It should be noted that the increases in flow rate of the films derive from taking liquid from the volume or liquid of the source, the level of which is temporarily lowered as a result thereof. The low level attained as a consequence of the transition period or periods must still be sufficient for the films to be constantly fed with an overall flow rate which is higher than the minimum (d0) (see FIG. 1), which in practice makes it necessary to arrive at a suitable choice in respect of the volume of the liquid source and the transient flow rates which may or may not be simultaneous.
After the transient period for each surface or each group of surfaces, the level of the source is progressively restored to its permanent operating level and the flow rate of each film rises again to the value (kd1). All that takes place without the flow rate feeding the source having been modified. It is the source which served as a buffer reservoir and auto-regulation system.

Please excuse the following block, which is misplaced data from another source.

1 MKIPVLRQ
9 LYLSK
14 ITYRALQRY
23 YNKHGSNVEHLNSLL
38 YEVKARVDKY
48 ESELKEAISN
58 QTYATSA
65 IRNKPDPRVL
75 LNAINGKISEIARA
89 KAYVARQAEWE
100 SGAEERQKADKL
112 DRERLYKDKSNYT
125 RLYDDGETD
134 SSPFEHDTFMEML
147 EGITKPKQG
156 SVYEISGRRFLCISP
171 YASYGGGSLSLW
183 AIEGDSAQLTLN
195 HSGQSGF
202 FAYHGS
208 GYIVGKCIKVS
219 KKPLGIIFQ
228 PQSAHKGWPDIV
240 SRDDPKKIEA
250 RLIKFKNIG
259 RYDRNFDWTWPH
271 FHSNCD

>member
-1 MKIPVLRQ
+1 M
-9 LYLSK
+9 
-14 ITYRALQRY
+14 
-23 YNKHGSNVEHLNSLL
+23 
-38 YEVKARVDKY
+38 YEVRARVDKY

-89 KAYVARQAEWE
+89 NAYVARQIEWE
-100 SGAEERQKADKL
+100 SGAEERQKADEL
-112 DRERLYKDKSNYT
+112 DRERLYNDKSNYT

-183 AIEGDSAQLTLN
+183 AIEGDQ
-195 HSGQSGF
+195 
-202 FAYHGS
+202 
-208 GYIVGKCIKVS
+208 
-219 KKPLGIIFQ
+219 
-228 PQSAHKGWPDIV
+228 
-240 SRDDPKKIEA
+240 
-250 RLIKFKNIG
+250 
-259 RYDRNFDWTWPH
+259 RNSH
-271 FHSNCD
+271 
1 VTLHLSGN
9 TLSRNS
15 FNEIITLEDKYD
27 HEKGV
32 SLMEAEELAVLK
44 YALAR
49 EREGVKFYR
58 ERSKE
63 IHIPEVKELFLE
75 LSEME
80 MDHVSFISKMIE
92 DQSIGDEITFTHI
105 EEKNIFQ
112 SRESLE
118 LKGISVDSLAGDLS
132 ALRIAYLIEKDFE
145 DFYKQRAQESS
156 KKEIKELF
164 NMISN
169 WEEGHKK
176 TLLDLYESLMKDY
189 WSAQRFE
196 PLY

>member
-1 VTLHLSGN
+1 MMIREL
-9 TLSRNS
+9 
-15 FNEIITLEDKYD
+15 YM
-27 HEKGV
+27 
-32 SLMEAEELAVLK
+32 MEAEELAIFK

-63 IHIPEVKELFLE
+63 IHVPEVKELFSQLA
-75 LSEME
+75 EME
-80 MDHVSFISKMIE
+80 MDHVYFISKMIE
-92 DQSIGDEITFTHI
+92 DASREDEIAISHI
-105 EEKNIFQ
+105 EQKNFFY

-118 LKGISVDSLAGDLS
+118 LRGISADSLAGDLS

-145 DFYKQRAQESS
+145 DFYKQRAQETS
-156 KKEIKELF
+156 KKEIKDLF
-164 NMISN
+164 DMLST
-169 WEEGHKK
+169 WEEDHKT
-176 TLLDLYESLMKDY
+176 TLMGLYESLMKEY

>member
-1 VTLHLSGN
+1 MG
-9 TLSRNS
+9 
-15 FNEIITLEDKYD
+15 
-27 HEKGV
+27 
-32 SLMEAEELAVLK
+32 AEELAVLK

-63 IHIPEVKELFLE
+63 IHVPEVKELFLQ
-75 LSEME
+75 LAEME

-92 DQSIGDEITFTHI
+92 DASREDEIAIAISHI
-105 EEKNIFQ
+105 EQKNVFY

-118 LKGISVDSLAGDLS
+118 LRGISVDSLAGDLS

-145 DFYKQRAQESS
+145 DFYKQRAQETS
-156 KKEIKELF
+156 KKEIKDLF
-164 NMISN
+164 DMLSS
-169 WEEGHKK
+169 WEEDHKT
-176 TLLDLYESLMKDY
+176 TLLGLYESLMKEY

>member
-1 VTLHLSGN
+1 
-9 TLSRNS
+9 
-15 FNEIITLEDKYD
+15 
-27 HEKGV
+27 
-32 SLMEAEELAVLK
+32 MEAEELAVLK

When the apparatus comprises a plurality of active or flow surfaces and when they cannot be fed at the same time at their transient-state flow rates (kd2) without the risk of causing an excessive drop in the level of the source, the operation of establishing the film on the different active surfaces by means of said flow rates (kd2) is staggered in respect of time. For example, it is possible to feed one such surface at the transient flow rate (kd2) when the film on the previous surface has been established and the level of the source has been restored to normal.
It is also possible successively to feed groups of a plurality of surfaces with transient flow rates (kd2) by providing a time interval between each group so that the source can always feed all the groups at flow rates such as to ensure that the corresponding films do not break down, without dropping below the minimum (d0). That makes it possible to reduce the variations in the total flow rate and therefore the influence thereof downstream of the installation, without increasing the volume of the source.